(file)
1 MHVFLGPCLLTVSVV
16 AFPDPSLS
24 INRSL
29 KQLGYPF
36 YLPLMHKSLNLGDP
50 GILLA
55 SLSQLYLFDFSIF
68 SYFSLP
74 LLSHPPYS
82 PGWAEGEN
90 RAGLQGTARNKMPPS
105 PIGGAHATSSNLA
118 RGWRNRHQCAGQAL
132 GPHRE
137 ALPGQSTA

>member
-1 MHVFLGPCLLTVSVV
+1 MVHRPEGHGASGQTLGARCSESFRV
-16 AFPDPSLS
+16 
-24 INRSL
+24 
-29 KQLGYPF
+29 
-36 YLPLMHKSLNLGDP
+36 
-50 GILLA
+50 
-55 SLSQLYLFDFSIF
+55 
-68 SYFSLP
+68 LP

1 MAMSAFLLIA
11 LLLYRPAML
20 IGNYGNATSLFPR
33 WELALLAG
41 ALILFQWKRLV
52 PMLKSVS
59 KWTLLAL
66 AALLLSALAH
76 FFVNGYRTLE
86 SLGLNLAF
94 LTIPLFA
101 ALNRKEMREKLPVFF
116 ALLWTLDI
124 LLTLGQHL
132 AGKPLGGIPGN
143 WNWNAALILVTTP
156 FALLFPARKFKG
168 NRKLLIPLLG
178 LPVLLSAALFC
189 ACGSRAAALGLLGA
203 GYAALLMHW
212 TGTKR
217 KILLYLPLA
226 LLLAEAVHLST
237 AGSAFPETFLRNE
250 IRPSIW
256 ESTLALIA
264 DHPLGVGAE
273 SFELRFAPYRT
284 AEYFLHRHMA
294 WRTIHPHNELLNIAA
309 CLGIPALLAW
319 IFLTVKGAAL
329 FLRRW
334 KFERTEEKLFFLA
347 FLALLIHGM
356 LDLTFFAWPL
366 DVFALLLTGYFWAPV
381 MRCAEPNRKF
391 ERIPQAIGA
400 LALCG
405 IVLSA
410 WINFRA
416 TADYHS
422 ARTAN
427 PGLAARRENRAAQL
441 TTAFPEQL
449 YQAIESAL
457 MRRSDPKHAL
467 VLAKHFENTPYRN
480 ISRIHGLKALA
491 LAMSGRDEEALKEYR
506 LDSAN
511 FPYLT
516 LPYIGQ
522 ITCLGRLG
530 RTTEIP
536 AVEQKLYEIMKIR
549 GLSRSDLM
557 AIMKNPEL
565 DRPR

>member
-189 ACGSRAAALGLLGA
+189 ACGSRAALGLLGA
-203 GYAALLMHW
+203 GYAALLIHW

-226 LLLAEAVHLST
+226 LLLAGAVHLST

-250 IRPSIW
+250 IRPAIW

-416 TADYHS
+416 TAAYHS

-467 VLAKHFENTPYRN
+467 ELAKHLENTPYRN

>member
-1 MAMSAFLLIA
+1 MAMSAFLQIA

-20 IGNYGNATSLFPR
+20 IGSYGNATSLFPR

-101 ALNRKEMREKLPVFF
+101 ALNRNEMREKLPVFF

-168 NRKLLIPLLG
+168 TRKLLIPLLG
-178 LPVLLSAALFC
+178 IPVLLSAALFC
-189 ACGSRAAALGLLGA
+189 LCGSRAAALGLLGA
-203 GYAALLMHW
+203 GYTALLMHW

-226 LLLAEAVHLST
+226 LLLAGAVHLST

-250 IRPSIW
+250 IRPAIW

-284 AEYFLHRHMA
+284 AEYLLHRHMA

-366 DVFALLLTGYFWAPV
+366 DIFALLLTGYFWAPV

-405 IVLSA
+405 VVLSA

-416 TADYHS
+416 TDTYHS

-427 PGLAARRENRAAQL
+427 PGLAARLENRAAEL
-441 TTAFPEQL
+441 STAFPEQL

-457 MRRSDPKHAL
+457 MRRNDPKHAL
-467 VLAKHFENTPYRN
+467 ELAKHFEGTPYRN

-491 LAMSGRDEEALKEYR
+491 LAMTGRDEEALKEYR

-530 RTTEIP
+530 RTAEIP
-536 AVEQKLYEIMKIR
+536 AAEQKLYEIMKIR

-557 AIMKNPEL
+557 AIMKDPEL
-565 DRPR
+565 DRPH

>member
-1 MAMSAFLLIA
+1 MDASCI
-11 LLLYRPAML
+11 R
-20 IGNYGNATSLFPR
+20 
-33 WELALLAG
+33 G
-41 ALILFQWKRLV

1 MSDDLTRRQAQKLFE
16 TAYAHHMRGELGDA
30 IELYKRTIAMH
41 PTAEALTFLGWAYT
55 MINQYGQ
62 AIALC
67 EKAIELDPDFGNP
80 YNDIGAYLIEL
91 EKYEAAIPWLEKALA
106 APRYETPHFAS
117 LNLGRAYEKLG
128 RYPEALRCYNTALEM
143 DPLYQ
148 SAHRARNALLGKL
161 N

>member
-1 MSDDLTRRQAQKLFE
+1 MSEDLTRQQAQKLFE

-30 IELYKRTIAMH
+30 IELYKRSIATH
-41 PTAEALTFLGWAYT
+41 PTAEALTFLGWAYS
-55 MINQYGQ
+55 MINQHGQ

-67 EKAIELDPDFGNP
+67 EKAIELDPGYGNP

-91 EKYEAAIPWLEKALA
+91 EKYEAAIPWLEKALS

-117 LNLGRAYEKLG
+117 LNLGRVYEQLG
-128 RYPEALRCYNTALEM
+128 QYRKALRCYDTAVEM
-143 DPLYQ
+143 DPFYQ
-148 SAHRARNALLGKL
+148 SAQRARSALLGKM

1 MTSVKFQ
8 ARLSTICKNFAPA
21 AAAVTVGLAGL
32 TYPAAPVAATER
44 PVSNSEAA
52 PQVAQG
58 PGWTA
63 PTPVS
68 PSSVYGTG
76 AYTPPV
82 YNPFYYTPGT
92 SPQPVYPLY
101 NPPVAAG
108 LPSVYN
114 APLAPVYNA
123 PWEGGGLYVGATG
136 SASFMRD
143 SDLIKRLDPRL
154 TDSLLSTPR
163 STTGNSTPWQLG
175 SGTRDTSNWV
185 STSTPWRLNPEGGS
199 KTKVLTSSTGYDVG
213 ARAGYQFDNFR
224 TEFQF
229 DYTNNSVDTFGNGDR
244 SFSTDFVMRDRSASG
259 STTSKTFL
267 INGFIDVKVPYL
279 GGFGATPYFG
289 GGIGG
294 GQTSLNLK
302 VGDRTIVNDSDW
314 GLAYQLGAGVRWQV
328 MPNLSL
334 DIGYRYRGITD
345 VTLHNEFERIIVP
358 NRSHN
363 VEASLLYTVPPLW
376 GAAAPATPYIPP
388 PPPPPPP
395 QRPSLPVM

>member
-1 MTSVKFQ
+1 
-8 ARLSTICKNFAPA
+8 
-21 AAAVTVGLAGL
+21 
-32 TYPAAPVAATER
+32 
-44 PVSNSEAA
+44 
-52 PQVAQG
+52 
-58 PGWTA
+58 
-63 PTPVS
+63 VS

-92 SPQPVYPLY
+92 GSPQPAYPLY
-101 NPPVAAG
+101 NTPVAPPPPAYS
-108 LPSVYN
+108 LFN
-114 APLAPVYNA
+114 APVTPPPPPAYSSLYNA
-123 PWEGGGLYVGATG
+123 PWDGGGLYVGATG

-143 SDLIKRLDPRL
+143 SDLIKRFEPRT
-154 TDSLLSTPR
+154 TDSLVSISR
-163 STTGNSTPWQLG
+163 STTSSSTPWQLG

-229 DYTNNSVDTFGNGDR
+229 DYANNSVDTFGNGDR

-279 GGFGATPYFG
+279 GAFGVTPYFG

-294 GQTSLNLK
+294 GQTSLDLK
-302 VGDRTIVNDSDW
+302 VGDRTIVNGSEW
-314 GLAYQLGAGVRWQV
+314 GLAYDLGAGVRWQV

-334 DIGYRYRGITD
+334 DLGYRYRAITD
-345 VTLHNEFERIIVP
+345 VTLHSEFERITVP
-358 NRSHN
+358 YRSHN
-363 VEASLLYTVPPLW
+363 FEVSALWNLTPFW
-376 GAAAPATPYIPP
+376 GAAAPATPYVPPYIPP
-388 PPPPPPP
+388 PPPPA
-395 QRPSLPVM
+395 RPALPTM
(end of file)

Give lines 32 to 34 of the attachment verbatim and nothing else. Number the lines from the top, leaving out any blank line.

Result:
+68 LP

1 MAMSAFLLIA
11 LLLYRPAML